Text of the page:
Oceans of plastic

Fulmars (Fulmarus glacialis) like to feed on fish and offal discarded by trawlers. Any floating debris they accidentally ingest is retained in their stomachs, and this turns them into ‘flying dustbins’, says Jan van Franeker.

Over the past two years, his team at the Alterra Marine Laboratory on the Dutch island of Texel has analysed 560 fulmars from eight countries. The birds’ stomachs contained an average of 44 plastic scraps, weighing a total of 0.33 grams per bird. One fulmar found in Belgium contained 1603 bits of plastic.


It’s hard to know exactly how much plastic waste is now floating in our oceans. Some estimates put it as high as one hundred million tonnes.

The Great Pacific Garbage Patch is the term given to a collection of water-borne plastic waste that has accumulated in the Pacific Ocean. It is estimated to be up to twice the size of Texas and containing around 3 million tonnes of plastic waste.

Four fifths of marine debris is estimated to have been blown or washed from land – in other words this ecological disaster is our responsibility.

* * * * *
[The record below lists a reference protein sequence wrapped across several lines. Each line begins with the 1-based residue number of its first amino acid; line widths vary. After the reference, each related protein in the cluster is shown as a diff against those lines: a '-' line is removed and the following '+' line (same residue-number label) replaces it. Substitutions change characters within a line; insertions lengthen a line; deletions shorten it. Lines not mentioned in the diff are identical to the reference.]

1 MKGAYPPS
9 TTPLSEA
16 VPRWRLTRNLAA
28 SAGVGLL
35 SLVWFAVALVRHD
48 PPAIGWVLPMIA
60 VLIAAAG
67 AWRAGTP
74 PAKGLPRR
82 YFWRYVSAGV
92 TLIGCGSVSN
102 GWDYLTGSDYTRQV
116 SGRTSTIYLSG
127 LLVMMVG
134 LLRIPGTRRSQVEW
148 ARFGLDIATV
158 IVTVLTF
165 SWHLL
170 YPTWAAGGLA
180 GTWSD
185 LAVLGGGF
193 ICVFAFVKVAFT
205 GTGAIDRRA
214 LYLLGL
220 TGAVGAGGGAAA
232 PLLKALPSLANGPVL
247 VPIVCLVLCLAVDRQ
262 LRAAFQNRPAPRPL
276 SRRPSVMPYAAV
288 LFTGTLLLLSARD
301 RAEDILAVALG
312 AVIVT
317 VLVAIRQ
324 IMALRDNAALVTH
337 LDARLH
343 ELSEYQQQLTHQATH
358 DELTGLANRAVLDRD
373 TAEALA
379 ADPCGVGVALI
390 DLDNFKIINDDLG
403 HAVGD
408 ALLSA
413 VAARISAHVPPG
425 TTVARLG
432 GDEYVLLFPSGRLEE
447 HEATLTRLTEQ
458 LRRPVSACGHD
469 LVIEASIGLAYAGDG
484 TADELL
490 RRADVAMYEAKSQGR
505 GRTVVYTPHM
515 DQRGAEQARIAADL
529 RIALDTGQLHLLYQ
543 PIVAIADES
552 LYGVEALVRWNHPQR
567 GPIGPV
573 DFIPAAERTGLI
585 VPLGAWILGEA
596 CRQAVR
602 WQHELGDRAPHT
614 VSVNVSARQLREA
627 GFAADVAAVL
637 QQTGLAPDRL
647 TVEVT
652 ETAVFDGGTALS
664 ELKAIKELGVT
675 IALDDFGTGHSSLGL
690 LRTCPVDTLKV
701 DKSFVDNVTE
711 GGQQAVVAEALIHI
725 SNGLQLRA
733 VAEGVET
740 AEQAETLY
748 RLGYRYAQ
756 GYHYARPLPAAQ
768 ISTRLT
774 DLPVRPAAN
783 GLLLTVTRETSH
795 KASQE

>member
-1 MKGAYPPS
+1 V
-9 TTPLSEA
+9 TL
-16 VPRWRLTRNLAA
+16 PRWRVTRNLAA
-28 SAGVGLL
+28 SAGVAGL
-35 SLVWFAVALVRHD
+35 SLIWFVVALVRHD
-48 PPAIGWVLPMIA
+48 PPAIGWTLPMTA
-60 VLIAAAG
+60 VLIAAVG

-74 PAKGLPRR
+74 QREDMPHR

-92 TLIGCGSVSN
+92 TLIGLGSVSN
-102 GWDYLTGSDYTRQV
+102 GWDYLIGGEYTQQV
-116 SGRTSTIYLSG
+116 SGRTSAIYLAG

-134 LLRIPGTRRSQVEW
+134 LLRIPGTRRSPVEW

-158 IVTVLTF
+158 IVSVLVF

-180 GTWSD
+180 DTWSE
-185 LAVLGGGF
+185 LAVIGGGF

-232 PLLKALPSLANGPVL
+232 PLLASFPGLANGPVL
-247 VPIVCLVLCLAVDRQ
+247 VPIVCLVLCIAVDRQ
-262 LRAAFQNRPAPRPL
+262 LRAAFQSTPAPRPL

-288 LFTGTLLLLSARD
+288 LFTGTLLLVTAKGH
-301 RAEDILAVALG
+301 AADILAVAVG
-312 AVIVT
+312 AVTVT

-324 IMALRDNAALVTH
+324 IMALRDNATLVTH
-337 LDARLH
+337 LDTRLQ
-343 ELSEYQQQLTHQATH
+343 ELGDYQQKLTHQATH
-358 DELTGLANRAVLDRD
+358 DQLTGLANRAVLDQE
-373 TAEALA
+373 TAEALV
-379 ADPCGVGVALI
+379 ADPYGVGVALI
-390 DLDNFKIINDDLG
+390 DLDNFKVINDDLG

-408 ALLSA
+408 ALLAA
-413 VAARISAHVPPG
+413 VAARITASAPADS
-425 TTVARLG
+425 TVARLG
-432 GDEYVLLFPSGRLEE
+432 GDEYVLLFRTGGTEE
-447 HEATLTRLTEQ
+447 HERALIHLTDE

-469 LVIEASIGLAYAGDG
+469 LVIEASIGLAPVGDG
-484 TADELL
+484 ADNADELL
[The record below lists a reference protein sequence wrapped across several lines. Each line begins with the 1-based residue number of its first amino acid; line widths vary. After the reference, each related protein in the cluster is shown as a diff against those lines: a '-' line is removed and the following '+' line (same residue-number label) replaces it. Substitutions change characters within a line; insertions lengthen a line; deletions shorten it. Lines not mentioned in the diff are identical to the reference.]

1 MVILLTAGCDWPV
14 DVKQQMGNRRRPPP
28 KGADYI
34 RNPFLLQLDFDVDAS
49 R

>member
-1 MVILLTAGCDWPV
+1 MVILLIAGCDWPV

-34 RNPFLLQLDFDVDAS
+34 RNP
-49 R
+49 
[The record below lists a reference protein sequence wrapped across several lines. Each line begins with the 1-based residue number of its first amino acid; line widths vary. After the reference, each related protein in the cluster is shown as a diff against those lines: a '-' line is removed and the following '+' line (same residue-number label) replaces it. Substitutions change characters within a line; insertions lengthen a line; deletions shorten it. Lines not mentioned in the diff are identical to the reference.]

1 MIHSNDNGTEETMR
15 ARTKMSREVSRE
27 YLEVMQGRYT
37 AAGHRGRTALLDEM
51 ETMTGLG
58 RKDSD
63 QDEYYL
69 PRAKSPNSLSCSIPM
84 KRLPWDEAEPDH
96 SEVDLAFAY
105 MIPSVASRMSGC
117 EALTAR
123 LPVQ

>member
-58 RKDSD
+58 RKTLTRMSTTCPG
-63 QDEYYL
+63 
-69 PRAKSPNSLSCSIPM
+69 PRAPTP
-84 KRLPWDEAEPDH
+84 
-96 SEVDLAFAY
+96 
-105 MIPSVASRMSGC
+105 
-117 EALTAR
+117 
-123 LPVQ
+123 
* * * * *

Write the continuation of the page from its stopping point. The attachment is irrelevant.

It used to be the perceived wisdom that plastic in the oceans, though unsightly, was not an environmental crisis beyond being ingested by sea-life – which in itself may seem crisis enough. It was assumed that it did not break down and therefore would not enter the food chain. New research has shown that plastic does in fact break down, potentially releasing carcinogens and other dangerous particles into the food-chain.

These dangerous substances are now moving up the food chain to humans. Our reckless disposal of waste has come back to haunt us.

We need a radically new solution – and Splosh provides it. If everyone in the UK switched to Splosh for their home cleaning and laundry products – we’d throw away around 500 million less plastic bottles a year.